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About DDM160_user

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    paleontology (day job), astronomy, astronomical optics, mirror making

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  1. Hello Luis, Many thanks for the invitation! Last March, I saw the group of 40 observatories from the road up to Montsec, - very impressive. My family and I stayed at the hotel near the observatories (Mmm, excellent cuisine :-). I hope to visit again soon, perhaps in the autumn. Yes, I will contact you. Thanks again. Cheers, Robert
  2. Yes this is an excellent image. I visited Áger and the Montsec Astronomical Observatory in March last year. Áger is a beautiful village with a very dark sky. I wish my telescope was located there! - Robert
  3. Tack så mycket! The flat-field corrector at prime focus is already in place, and the corrector for the Cassegrain focus will arrive shortly from ASA. The final milestone is the figuring and alumizing of the primary and secondary mirrors. That is a big milestone. Will I finish the optics this year? Hmm…I was sure I could finish them last year, but that did not happen. The day-job slows the project down. My target completion date is sometime this winter. We will see :-| -Robert
  4. I have been here a while without an intro. As a nerdy teenager I ground and autocollimation-figured my first optics, a 15 cm Cassegrain f/4 - f/12. The first views through those optics gave me a rush that I never recovered from. However, what I never could manage was to build a good mount. I have built many mounts that had two things in common, - they looked nice and they were unusable. My plan in the late 1970s and early 80s was to finish my degree, get a job, and in the far future buy a high-end mount to carry my big optics. That's why I ended up with the DDM 160 and a custom-built ASA truss tube with correctors for both prime focus (f/3.4) and Cass focus (f/10.4) designed for my 62 cm optics. This video sums up three years of construction work in two minutes. The video was fun to make, but as my optics are not yet finished, I had to borrow an HST/ESA-astrophoto from the public domain ;-) Regrettably, this object is far south of the Norwegian southern horizon, ...oh well https://vimeo.com/136882740 Cheers, Robert
  5. Hi Michael, Thank you very much. The ASA software is like the ASA hardware: Spitzenklasse :-D Regards, Robert
  6. Hi George, Many thanks. I see the point in allowing only beta testers to access the beta board. When I registered the version, I received a link to what I assumed was the lastest version. Unbeknownst to me, it was the lastest beta! Robert
  7. Ooops, I see now that I am using the beta version without even knowing it! It has performed very well. I was just concerned about the altitude limit. I understand that I should have posted my question on the beta board, - but I can't find the beta board.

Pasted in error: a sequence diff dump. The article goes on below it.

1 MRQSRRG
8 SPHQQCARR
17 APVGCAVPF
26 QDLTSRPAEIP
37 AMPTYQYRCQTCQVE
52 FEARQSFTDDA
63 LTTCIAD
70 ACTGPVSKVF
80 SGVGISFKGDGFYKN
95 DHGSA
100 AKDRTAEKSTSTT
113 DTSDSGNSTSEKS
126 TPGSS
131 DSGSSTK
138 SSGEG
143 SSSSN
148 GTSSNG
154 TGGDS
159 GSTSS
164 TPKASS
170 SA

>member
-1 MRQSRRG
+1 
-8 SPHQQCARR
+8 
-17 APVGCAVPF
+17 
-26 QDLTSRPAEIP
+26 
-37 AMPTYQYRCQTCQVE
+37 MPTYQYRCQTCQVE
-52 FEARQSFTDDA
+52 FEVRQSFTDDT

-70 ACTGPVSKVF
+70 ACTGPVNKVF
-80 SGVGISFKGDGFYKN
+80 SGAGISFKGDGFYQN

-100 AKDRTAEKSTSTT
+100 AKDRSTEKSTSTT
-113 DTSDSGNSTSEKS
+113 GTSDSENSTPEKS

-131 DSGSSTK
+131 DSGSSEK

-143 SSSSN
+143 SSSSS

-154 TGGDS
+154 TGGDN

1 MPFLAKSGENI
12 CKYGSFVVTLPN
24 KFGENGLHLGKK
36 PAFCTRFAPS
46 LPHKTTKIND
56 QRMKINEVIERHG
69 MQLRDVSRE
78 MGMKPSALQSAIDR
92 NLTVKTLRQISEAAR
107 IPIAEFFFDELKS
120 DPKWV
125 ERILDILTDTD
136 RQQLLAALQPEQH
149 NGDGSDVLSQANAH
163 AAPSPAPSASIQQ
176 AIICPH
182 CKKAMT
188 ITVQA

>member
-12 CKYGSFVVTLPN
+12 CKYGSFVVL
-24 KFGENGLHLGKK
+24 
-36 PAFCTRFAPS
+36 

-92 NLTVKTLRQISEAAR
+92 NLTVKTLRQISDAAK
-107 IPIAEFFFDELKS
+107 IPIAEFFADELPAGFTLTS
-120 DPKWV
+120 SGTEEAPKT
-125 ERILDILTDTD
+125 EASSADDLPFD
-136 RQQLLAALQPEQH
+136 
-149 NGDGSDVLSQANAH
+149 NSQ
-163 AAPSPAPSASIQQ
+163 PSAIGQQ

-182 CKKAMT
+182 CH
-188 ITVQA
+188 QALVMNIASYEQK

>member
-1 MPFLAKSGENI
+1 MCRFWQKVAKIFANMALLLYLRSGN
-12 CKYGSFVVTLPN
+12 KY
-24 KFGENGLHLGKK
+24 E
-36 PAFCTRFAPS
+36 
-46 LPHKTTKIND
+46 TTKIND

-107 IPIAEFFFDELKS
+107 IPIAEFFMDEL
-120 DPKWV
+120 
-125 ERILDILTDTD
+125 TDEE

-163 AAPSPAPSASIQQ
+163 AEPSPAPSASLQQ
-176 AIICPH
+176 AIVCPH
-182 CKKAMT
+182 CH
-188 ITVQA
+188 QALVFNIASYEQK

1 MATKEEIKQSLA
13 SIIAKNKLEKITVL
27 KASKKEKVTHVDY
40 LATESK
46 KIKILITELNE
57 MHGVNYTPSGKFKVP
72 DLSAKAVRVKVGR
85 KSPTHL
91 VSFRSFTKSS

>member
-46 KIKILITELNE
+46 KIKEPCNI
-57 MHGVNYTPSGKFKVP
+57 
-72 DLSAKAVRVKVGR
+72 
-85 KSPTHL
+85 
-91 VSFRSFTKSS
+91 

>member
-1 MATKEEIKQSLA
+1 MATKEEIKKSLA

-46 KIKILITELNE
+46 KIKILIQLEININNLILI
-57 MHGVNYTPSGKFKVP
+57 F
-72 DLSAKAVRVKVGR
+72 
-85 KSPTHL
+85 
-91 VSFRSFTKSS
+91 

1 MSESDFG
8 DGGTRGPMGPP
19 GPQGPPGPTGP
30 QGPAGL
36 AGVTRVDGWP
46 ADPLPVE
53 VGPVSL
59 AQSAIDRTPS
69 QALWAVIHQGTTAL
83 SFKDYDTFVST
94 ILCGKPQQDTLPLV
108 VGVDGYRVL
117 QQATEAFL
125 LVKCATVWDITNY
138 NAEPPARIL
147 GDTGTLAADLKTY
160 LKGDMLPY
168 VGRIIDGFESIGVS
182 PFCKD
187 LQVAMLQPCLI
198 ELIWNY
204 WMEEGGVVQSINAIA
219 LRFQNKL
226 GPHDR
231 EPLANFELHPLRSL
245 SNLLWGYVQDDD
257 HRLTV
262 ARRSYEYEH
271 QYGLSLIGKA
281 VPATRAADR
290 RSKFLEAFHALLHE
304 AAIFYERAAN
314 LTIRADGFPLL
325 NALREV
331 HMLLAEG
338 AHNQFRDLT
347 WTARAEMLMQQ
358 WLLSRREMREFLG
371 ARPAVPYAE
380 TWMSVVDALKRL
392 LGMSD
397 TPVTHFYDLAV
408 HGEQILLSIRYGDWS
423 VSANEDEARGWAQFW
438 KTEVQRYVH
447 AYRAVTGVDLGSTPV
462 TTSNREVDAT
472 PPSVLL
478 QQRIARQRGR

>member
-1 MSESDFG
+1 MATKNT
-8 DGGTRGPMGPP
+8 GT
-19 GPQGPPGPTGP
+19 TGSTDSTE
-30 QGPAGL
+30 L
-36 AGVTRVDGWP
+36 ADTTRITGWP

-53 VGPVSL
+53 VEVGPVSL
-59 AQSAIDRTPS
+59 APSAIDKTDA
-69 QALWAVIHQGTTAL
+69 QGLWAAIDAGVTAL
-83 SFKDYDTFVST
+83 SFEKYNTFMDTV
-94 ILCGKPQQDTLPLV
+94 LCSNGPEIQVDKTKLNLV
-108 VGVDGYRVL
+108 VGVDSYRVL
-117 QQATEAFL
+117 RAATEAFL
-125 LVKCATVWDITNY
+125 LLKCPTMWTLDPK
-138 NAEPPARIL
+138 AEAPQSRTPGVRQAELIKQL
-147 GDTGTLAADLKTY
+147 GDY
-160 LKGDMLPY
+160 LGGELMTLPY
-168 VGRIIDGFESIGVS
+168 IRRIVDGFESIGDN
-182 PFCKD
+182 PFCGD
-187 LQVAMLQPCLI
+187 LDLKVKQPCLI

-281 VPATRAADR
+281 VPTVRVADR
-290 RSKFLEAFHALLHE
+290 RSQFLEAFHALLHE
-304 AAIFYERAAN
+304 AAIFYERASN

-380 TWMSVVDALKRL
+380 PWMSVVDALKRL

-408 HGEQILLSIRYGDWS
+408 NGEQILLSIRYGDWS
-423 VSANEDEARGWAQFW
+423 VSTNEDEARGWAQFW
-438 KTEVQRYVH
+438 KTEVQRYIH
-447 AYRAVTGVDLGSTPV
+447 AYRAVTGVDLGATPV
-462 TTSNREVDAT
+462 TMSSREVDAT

8. When I slew the mount with a Logitech gamepad, Autoslew ignores the limits settings (minimum altitude above horizon). However, when slewing using the slew buttons on the user interface, Autoslew consistently stops the slew at the altitude limit. Shouldn't Autoslew obey the altitude limit regardless of the input device? Autoslew version Logitech Wireless Gamepad F710
  9. Ooops, no problem. The pivot adjusted itself into position. The pressure from the pier simply pushed it into place. The day after I discovered the problem, it corrected itself! Regards, Robert
  10. The large ball pivot in the center of the base plate of the DDM160 pier is difficult to align when mating the pier to the base plate. The female part of the pivot tends to lock in place at an angle. This prevents the pier from resting on the two cylindrical side supports which are welded to the base of the pier. Any tips on how to prevent this? Thanks, Robert W. Williams
  11. Agreed. To put it back on topic, my first impression of the DDM160 is that it is 220 kg of solid, well thought-out engineering. Instrument to Declination axis distance The distance from the mounting plate to the declination axis is extremely short, keeping the counterweight mass to a minimum. This short distance is possible because of the absence of a polar axis drive gear, which on an "old-fashioned" gear-driven mount would have a diameter of at least 60 cm in a drive with the capacity of the DDM160. Mounting plate and pier The mounting plate for the ASA truss tube is massive, as is the pier. The latter was custom-made for a lattitude of 59 degrees. The base plate of the pier is also massive, with ten holes for anchoring bolts. Considering that the center of mass of the entire mount + instrument load + counterweights + pier is almost exactly over the center of the base plate of the pier, there is practically zero torque on the base plate. To be more precise, the intersection of the declination and polar axis is positioned only 9 cm north of the center of the pier's base plate. This is a very stable configuration. Packaging and crating Very well done. Can tolerate harsh shipping conditions without damage.
  12. I would very much appreciate any tips you can give me. Many thanks! I haven't yet started installing it, but weather providing, I may start during the weekend.
  13. Thanks. I will keep you posted. I update my website with the construction progress once a week or so: http://www.dinium.net/english/ I am usually behind schedule because of the day job and the weather. If I am extremely lucky with both, I may have the dome and mount in place by the end of November, in time for the arrival of comet ISON to the northern hemisphere.
  14. I'm putting this on it (attached image). 62 cm f/3.4 - f/10.4. ASA made the tube and prime focus corrector for my optics.
  15. I am a soon-to-be DDM160 user. It is still in its crate. By the end of November it should be on the pier.
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